When I say Remedy, you say Max Payne. But where that film noir adventure was about a man down on his luck, this well, actually, you could say Alan Wake is about a man down on his luck. Hes a writer with a bad case of writers block and, with a nice vacation, decides to write anew. Unfortunately for him, he had to trade in his pen for a pistol, but you wont wish you could trade in this PC port in the end.
While this game has a T rating, the eerie setting makes it feel like something more. Hope you're not afraid of the dark!
Alan Wake is motivated mostly by story, and as such has a few distinct features. The game is clearly divided into chapters, each consisting of day and night cycles. Each one has a fairly big cliffhanger, and together the whole piece feels like a complete game. It doesn’t actually require the DLC—but that's included for free!
While the day cycle might be a boring tour of walking or driving to destinations, when night falls it's every man for himself. The darkness is your biggest opponent, because it hides your enemies and even makes them impervious to bullets in a few cases. Careful management of light sources will determine your fate in combat, since most of your opponents need to be set ablaze by light before they can be harmed.
These sequences make up the bulk of the action in Alan Wake, and it’s a mixed bag. While the movement and shooting are on target, the repetition in your enemy encounters is astounding. Everywhere you look, you’ll l see evil black masses.; Your course of action is almost always the same—expose to light, expose to bullets. It’s badass the first few times you do it, or even in the first two chapters. The problem is that much like any other game with a flashlight (hello Doom 3, my old friend) it grates on you after a while.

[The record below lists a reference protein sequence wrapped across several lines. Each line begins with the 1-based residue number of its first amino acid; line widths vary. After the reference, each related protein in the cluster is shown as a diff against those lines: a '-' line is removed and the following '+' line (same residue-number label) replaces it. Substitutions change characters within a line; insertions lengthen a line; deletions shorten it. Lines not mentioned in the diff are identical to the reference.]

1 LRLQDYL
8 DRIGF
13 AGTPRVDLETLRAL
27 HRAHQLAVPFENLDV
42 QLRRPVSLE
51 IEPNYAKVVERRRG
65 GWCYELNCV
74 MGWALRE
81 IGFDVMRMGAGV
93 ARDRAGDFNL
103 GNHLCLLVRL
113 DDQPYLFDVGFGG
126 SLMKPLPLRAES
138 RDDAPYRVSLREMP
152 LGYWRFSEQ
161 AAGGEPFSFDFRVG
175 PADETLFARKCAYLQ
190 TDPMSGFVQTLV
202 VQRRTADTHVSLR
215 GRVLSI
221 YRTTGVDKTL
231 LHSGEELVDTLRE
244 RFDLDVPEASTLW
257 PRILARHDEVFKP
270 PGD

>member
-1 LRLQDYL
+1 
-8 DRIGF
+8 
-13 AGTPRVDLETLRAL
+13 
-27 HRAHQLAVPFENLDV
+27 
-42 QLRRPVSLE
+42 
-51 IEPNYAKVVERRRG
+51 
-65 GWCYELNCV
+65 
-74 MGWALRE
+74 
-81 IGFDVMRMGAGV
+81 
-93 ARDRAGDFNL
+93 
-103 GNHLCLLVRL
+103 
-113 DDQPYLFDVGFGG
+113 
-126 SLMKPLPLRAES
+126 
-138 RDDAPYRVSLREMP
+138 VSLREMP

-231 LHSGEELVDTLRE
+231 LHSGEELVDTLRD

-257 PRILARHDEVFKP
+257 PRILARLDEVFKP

Gameplay sequences of survival horror aside, Mr. Wake is a great character trapped in a tolerable narrative, much like Remedy’s other games. Every day unfolds in a different way. Every night has you fighting with light. While the daytime sequences lack in interactive elements, they stay relevant due to the development of the game that doesn’t consist of defeating shades.
Make no mistake though—while the shades might be repetitive, fighting them looks amazing. The graphics in Alan Wake’s adventure never cease to amaze in the lighting department. Characters themselves are done well, although not on the level of LA Noire. One complaint—it’s 2012 and we still don’t have characters lip syncing with their lines. What gives?
The combined lighting elements put on a hell of a show.
I didnt expect much from this game in the sound department, but I really have to hand it to the gurus at Remedy. Nothing about the sound in Alan Wake stands out as odd. The music is upbeat when it needs to be, and barely noticeable when nothing is going on. The voice work packs a punch. (Well, until your wife talks, but well forgive her based on the strength of the rest of the cast.) The effects that punctuate everything from a gunshot to a sprinting footstep are perfect and add to the atmosphere exponentially.